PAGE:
Government unveils revamped legal panel

The Government Procurement Service (GPS) has finally named the 48 firms to win spots on its revamped Legal Services framework panel, which replaces the previous Legal Services and ‘LitCat’ panels.

While the number of firms on the panel remains the same, some have won spots for the first time while others – including Bird & Bird, CMS Cameron McKenna, Hogan Lovells, Linklaters and Norton Rose – have missed out.

The announcement follows months of delay over the awarding of the new contracts.

The reshaped panel sees the introduction of a new litigation sub-panel as well as a dedicated finance and financial regulation sub-panel. The old construction and IP panels have gone, while the corporate and finance sub-panel has been split into two.

The big winner is Burges Salmon, which has won spots on seven sub-panels – all save the property and estates sub-panel. The firm was previously on the old full commercial and major projects sub-panels. Field Fisher Waterhouse (FFW) is on six sub-panels.

Addleshaw Goddard has increased its representation from three sub-panels to five, while Wragge & Co is also now on five sub-panels. DLA Piper and Eversheds both appear on four.

Firms to secure places on the panel which were not on the previous panel include Ashfords, Berrymans Lace Mawer, Bircham Dyson Bell, Burness Paull & Williamsons, Dundas & Wilson, Hempsons, Keoghs, Parabis, Stephenson Harwood and TLT Solicitors. Irish firm Arthur Cox has also bagged a spot on the major or complex projects sub-panel.

One of the firms to have lost a spot on the employment sub-panel is Cobbetts, which yesterday announced it was filing for administration (30 January 2013).

A Cabinet Office spokesperson said: “This new single cross-government framework was developed in close collaboration with Government Legal Service (GLS) and will drive further savings and improve efficiency when buying legal services. It’s been developed to meet the needs of the whole of the public sector and will provide access to high-quality professional legal services, whilst delivering the best value for the taxpayer.”

The contract will last for two years and is worth between £200m and £250m, according to the Government’s tender notice.

Meanwhile, a review of the NHS Litigation Authority’s (NHSLA) clinical negligence and non-clinical negligence legal panels is expected to finally begin next month after several false starts.

The review, which will see the appointment of firms to both the NHSLA’s panels, was originally heralded last year with advertisements for a ‘supplier briefing day’ on 3 October in Leeds. However, the day was later cancelled, according to sources.

A spokesperson for the NHSLA said the panel review had not been delayed and was due to “happen soon”.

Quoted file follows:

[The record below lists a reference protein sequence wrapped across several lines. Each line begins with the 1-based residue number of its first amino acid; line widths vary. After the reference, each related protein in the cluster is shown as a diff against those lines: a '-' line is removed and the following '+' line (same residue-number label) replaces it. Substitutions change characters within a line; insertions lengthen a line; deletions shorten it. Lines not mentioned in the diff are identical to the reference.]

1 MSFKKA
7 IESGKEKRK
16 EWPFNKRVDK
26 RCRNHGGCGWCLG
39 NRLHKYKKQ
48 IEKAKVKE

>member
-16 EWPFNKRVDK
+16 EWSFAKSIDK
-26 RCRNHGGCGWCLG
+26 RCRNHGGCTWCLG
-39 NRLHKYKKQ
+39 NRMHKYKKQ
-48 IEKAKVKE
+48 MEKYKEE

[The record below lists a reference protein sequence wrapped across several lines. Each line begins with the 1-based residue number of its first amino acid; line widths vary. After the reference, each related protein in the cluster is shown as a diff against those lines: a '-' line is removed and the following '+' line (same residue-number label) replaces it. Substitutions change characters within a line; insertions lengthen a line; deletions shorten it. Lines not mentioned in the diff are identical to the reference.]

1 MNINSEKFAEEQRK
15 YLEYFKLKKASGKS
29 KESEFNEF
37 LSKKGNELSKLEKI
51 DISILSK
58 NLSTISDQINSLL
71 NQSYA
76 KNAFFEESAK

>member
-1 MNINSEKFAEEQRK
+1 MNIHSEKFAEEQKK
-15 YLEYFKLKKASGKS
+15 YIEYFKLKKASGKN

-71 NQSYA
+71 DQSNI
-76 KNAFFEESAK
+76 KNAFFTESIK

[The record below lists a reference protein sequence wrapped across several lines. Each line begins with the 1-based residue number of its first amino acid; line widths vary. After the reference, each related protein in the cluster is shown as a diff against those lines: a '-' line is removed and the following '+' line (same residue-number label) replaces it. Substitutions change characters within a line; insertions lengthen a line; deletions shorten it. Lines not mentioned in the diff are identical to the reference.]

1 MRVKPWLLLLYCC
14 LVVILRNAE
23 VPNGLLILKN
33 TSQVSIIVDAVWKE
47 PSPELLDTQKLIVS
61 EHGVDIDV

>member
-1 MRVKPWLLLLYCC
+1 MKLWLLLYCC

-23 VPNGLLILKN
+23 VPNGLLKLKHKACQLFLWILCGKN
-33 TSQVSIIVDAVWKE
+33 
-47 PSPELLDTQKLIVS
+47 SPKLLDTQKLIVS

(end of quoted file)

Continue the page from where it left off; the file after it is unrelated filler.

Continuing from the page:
“It’s going to start when it’s ready to start,” added the spokesperson.

The NHSLA’s current panels feature 11 firms. The clinical negligence panel, appointed in 2008, features Bevan Brittan, Browne Jacobson, Capsticks, Clyde & Co, DAC Beachcroft, Hempsons, Hill Dickinson, Kennedys, Ward Hadaway and Weightmans.

Browne Jacobson, Clydes, Hill Dickinson, Kennedys, Ward Hadaway and Weightmans are all also on the non-clinical negligence panel along with Exeter firm Veitch Penny. That panel was last reviewed in 2009.

In the 2011/12 financial year the NHSLA received over 9,100 new clinical negligence claims and more than 4,600 non-clinical negligence claims. It spent over £1bn on clinical negligence claims and around £50m on non-clinical negligence matters.

In April last year the NHSLA appointed NSPCC general counsel Catherine Dixon as its new chief executive, replacing Stephen Walker.

The full GPS panel line-up:

IT, telecoms, media and e-commerce (seven firms): Addleshaw Goddard, Bond Pearce, Burges Salmon, DAC Beachcroft, DLA Piper, Eversheds, Sharpe Pritchard

Property and estates (seven firms): Browne Jacobson, Davitt Jones Bould, Field Fisher Waterhouse, Shoosmiths, Veale Wasbrough Vizards, Walker Morris, Wragge & Co

Employment and pensions (seven firms): Addleshaw Goddard, Burges Salmon, Dickinson Dees, Field Fisher Waterhouse, Nabarro, Weightmans, Wragge & Co

General corporate (including tax insolvency) (nine firms): Ashfords, Burges Salmon, Burness Paull & Williamsons, DLA Piper, Field Fisher Waterhouse, Herbert Smith Freehills, Mills & Reeve, Pinsent Masons, Wragge & Co

Finance and financial regulation (nine firms): Addleshaw Goddard, Allen & Overy, Burges Salmon, Mills & Reeve, Nabarro, Pinsent Masons, Simmons & Simmons, Slaughter and May, Squire Sanders

General commercial (20 firms): Addleshaw Goddard, Ashfords, Berwin Leighton Paisner, Bond Pearce, Bristows, Burges Salmon, Capsticks, DLA Piper, Eversheds, Field Fisher Waterhouse, Foot Anstey, Hempsons, Maclay Murray & Spens, MDY Legal, Mills & Reeve, Morgan Cole, Sharpe Pritchard, Stephenson Harwood, Trowers & Hamlins, Wragge & Co

General litigation and legal services (15 firms): Ashfords, Berrymans Lace Mawer, Bevan Brittan, Burges Salmon, Burness Paull & Williamsons, Browne Jacobson, Cripps Harries Hall, Dickinson Dees, Eversheds, Field Fisher Waterhouse, Keoghs, Nabarro, Parabis, Pinsent Masons, Weightmans

Major or complex projects (24 firms): Addleshaw Goddard, Arthur Cox, Ashurst, Bevan Brittan, Bircham Dyson Bell, Bond Pearce, Browne Jacobson, Burges Salmon, Capsticks, DLA Piper, Dundas & Wilson, Eversheds, Field Fisher Waterhouse, Freshfields Bruckhaus Deringer, Hempsons, Mills & Reeve, Nabarro, Pinsent Masons, Simmons & Simmons, Slaughter and May, SNR Denton, TLT, Trowers & Hamlins, Wragge & Co